Ideas generally don’t come from one place and its not often you can trace them back to their origins, for this ponytails and barbie styled shoot I have the creative trail. So I thought I would talk to you about how I arrived at the finished concept.
We’ve collaborated with inspired living magazine on the Au Courant feature for a long time. The premise is simple, feature one trend and make it approachable to the reader.
Show off trending ponytail styles.
A few inspiration photos were shared and we started talking. I love the challenge of concept illustration. I’m not a huge fan of typical fashion photography, you know – pretty people, pretty places, what I call the “swimsuit sex face”…. Don’t get me wrong there are all kinds of fashion photographers out there that nail this stuff and I think many of them are quite talented! But I like the slightly off-beat creating something a little strange, with its own personality. I want people to flip through magazine pages and stop on my photographs because, well they’re not quite sure why, they just had to take another look.
So presented with ” I want photos of ponytails” as well as – “oh, and we are avoiding budget for models”, I thought… GREAT!
Creating Ponytail Styled Magic With Borrowed Ideas
Good artists copy; great artists steal. – Pablo Picasso
As creatives we see things, absorb them and store them away creating a library of influences.
Ponytails from Instagram
Often with a collaborative photo shoot there will be lots of ideas and images shared back and forth. This helps the photographer and creative director build a shared vision (or at least it makes us all feel good). For the ponytail shoot my Influence Number 1 was an image shared with me as part of that process. This image is so uniform looking and I think they look like barbies.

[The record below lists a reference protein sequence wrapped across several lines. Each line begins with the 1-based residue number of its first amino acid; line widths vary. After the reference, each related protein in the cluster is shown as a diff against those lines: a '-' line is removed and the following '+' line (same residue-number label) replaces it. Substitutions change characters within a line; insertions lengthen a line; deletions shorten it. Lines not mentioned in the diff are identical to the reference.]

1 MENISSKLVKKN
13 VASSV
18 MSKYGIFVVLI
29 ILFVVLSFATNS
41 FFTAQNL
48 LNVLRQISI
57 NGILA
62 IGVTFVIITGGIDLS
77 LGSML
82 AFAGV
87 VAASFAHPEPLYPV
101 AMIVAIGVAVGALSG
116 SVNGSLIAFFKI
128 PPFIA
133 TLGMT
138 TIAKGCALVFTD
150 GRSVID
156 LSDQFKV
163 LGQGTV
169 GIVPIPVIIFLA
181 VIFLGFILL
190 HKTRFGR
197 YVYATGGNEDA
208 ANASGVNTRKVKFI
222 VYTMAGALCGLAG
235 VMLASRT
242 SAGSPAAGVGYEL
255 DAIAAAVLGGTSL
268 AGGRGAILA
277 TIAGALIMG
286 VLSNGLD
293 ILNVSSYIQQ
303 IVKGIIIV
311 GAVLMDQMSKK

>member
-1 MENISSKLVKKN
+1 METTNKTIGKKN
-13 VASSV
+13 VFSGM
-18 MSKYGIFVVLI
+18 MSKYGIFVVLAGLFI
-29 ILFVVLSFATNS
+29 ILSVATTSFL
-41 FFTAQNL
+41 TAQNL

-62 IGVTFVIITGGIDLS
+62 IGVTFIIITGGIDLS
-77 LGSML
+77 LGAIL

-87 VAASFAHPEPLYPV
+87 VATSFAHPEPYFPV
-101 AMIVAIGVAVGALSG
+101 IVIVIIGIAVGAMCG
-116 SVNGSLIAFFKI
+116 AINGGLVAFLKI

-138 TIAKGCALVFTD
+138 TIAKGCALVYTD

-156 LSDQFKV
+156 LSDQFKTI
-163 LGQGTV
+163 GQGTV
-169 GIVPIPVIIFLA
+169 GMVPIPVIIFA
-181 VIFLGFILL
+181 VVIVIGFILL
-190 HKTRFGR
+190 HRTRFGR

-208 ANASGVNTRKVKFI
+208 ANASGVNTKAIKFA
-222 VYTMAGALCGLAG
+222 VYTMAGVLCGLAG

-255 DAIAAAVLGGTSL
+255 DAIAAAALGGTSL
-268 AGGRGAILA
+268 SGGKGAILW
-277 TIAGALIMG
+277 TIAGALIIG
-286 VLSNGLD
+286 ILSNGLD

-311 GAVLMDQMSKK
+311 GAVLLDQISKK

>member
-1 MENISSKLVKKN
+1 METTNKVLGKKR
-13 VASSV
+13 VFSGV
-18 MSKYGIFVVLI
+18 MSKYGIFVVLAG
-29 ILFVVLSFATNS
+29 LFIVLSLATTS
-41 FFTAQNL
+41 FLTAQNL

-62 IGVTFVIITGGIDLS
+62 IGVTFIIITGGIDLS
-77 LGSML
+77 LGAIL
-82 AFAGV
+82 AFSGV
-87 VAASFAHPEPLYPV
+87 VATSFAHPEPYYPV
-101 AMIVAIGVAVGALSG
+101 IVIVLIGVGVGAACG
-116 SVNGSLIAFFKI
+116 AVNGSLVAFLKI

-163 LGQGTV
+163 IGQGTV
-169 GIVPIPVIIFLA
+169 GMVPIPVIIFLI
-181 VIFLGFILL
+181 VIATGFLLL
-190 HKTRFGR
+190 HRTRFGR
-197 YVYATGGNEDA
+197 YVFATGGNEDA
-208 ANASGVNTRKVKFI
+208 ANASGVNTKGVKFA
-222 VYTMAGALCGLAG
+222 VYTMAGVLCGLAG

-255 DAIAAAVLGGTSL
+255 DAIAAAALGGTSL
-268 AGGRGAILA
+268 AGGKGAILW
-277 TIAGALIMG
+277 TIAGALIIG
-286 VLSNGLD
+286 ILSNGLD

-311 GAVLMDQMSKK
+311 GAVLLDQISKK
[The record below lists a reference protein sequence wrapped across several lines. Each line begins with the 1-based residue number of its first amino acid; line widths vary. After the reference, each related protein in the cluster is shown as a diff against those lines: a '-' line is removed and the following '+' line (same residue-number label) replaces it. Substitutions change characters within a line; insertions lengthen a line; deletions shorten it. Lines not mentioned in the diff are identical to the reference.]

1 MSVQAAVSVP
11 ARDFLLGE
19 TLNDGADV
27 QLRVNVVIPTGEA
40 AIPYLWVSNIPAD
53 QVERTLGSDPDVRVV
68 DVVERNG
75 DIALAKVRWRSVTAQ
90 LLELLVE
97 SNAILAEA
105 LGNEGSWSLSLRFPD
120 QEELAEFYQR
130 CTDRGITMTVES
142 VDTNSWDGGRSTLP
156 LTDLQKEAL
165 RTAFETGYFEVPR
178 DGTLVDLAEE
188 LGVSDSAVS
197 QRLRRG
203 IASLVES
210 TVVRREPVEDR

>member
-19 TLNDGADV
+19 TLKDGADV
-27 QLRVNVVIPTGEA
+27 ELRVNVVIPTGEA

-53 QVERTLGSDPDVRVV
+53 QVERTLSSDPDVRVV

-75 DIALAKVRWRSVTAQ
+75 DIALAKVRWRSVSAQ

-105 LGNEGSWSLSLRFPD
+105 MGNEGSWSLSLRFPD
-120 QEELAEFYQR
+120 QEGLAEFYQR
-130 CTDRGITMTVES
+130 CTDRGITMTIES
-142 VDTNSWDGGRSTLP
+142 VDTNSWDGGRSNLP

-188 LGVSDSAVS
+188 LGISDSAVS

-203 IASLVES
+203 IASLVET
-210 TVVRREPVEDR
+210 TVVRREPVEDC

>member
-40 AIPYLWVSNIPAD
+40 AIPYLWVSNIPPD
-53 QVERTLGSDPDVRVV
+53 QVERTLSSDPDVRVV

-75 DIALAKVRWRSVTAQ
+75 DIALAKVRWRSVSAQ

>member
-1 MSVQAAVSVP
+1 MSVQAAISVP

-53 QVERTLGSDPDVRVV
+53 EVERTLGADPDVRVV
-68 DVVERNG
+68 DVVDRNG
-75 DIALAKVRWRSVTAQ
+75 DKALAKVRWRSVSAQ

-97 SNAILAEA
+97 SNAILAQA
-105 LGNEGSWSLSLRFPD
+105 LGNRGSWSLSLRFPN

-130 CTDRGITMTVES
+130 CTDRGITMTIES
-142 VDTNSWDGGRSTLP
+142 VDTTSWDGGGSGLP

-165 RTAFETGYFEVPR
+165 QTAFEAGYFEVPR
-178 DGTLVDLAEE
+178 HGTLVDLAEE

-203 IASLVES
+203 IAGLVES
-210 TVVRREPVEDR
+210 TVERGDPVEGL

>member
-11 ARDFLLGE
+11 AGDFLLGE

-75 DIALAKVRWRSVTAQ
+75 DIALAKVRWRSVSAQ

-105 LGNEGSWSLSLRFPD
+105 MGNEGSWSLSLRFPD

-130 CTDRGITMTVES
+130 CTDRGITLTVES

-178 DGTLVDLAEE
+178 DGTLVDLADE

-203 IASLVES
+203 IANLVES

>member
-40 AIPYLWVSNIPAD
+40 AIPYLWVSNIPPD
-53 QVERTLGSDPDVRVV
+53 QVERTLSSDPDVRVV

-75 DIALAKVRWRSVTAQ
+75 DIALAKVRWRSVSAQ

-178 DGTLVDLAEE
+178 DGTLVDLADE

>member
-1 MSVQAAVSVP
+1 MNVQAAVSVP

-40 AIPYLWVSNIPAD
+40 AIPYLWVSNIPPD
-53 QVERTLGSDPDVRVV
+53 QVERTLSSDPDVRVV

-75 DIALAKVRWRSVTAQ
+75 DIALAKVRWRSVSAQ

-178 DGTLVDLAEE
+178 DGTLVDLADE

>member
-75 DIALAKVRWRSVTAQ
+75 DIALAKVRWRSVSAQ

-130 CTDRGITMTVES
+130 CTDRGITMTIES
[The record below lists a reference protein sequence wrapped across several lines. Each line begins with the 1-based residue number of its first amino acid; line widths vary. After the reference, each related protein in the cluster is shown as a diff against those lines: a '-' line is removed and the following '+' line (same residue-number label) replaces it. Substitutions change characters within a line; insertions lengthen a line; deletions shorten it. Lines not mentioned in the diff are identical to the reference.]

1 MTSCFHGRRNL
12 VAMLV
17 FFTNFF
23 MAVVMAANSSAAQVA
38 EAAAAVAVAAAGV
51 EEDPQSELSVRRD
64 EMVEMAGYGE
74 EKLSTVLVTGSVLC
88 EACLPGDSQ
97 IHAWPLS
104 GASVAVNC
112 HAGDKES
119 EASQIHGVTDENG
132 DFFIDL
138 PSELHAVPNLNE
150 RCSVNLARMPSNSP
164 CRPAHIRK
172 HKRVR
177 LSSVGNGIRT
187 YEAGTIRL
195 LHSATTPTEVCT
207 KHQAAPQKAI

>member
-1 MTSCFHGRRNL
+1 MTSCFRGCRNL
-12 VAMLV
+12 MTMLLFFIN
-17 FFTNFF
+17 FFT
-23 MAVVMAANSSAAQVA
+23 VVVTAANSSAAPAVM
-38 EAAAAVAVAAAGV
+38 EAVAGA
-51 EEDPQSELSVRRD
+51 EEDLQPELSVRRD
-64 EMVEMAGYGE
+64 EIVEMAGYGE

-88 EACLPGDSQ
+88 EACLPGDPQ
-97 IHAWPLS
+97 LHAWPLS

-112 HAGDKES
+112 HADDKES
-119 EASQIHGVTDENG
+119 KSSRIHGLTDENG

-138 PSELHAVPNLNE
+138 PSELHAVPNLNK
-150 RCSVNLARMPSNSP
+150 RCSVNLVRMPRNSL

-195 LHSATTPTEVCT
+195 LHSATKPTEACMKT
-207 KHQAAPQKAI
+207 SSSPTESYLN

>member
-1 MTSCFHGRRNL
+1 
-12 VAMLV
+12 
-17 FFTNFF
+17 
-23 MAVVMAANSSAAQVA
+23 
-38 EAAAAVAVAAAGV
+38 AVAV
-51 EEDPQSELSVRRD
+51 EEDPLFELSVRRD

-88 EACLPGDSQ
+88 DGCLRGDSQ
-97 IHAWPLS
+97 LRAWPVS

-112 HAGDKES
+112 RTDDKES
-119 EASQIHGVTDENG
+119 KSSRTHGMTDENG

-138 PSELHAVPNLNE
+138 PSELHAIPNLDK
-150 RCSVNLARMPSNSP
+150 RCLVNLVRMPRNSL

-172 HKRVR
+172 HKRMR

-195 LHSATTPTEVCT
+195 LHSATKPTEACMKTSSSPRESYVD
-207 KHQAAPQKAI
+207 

My mind took off from there. Barbies…hmmmm. We don’t necessarily want to use budget on models..s hmmmm. Why can’t we use Barbies hair for these? Easy to move, manipulate, no swimsuit sex face and it’s a little ironic. Ironic!
Enter Influence Number 2
I had recently been enjoying the Instagram account of socialitybarbie. You may know the one, cleverly posed barbie partnered with snarky commentary about what have become our social media norms. I love it. If you haven’t already, take a quick peek.
Images from socalitybarbie
This particular feature in Inspired Living Omaha Magazine is tasked with centering around things that are current. Interestingly this all married together perfectly in my mind as Mattel who makes Barbie had just released Barbie with different body types. Introducing the Curvy, Tall, Petite and “real” looking Barbie. Perfect. The concept was born.
Next came the challenges.
1- Could we style Barbie hair?
2- Who could style Barbies hair?
3- What kind of setting would Barbie be in?
4- Could we really pull the concept off photographically in terms of lighting and equipment?
This is the fun part of all creative processes. Figuring out how to pull off some “hair brained”, pardon the pun, idea.
We talked to a few hair stylists but no one was interested. Then low and behold I found out my assistant at the time adores dolls, was a hair designer and get this…has styled doll hair! She stepped in and we quickly found the right Barbies, selecting them based on the ponytail styles we were creating. She set to work creating prototypes so we could decide what we liked and what would photograph well.
To keep in the spirit of the Socality Barbie style I wanted to create flat 1 point perspective spaces. This image, in particular, was a heavy influence. I liked that it looks contrived. It would be different, not your typical airbrushed to perfection fashion shoot.
More Clever Ideas
I like cleverly hidden cameos. Why not sure Inspired Living Omaha’s past shoots to create the backdrops for this Barbie styled shoot and her stylish ponytails? I had Heidi to print out a few images from past publications that would work as the backgrounds for Barbie. It took a little back and forth to figure out the right ones, and then be sure we could also match the lighting. It’s important the lighting match when using a backdrop like these, it can make or kill the image.
The day of the shoot arrived. One thing we could have used was bigger backgrounds. the 11 x 14 images were just a little too small to photograph with ease. If I did this again I would make them at least 16 x 20.
A few behind the scenes shots from my set up.
Check out the finished images from my Barbie styled shoot.
I loved the challenge and how the photos turned out in the end. It’s rewarding to bring together an idea, concept it, pull in talent to make a creative vision happen and execute on it.